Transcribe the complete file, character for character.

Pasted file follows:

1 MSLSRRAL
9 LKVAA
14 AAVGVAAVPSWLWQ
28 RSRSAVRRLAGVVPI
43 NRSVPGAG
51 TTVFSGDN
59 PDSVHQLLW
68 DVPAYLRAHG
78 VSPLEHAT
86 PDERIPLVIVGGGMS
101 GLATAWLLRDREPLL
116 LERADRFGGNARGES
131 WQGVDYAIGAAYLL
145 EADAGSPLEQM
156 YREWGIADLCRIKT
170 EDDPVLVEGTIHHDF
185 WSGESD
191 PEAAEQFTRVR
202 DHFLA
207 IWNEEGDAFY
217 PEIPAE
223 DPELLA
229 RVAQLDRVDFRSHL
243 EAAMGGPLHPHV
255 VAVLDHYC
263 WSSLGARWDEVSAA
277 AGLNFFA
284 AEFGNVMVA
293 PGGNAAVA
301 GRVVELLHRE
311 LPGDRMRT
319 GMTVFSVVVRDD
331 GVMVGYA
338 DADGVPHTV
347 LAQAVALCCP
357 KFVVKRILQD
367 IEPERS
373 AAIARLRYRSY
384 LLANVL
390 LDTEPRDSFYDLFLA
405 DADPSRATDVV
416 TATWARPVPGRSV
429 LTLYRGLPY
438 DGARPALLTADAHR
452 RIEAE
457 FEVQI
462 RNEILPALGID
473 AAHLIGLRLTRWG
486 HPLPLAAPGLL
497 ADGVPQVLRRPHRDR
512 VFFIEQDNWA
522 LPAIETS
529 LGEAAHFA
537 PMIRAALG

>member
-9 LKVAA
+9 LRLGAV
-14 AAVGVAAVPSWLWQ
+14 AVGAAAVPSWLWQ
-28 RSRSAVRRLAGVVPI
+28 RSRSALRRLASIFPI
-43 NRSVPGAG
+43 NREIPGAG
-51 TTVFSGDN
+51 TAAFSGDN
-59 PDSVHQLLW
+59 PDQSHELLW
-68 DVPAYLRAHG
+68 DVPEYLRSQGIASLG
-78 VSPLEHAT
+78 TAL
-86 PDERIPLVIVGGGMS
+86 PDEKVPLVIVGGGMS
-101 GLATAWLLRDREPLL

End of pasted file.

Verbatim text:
1 MSLSRRAL
9 LKVAA
14 AAVGVAAVPSWLWQ
28 RSRSAVRRLAGVVPI
43 NRSVPGAG
51 TTVFSGDN
59 PDSVHQLLW
68 DVPAYLRAHG
78 VSPLEHAT
86 PDERIPLVIVGGGMS
101 GLATAWLLRDREPLL
116 LERADRFGGNARGES
131 WQGVDYAIGAAYLL
145 EADAGSPLEQM
156 YREWGIADLCRIKT
170 EDDPVLVEGTIHHDF
185 WSGESD
191 PEAAEQFTRVR
202 DHFLA
207 IWNEEGDAFY
217 PEIPAE
223 DPELLA
229 RVAQLDRVDFRSHL
243 EAAMGGPLHPHV
255 VAVLDHYC
263 WSSLGARWDEVSAA
277 AGLNFFA
284 AEFGNVMVA
293 PGGNAAVA
301 GRVVELLHRE
311 LPGDRMRT
319 GMTVFSVVVRDD
331 GVMVGYA
338 DADGVPHTV
347 LAQAVALCCP
357 KFVVKRILQD
367 IEPERS
373 AAIARLRYRSY
384 LLANVL
390 LDTEPRDSFYDLFLA
405 DADPSRATDVV
416 TATWARPVPGRSV
429 LTLYRGLPY
438 DGARPALLTADAHR
452 RIEAE
457 FEVQI
462 RNEILPALGID
473 AAHLIGLRLTRWG
486 HPLPLAAPGLL
497 ADGVPQVLRRPHRDR
512 VFFIEQDNWA
522 LPAIETS
529 LGEAAHFA
537 PMIRAALG

>member
-9 LKVAA
+9 LRLGAV
-14 AAVGVAAVPSWLWQ
+14 AVGAAAVPSWLWQ
-28 RSRSAVRRLAGVVPI
+28 RSRSALRRLASIFPI
-43 NRSVPGAG
+43 NREIPGAG
-51 TTVFSGDN
+51 TAAFSGDN
-59 PDSVHQLLW
+59 PDQSHELLW
-68 DVPAYLRAHG
+68 DVPEYLRSQGIASLG
-78 VSPLEHAT
+78 TAL
-86 PDERIPLVIVGGGMS
+86 PDEKVPLVIVGGGMS
-101 GLATAWLLRDREPLL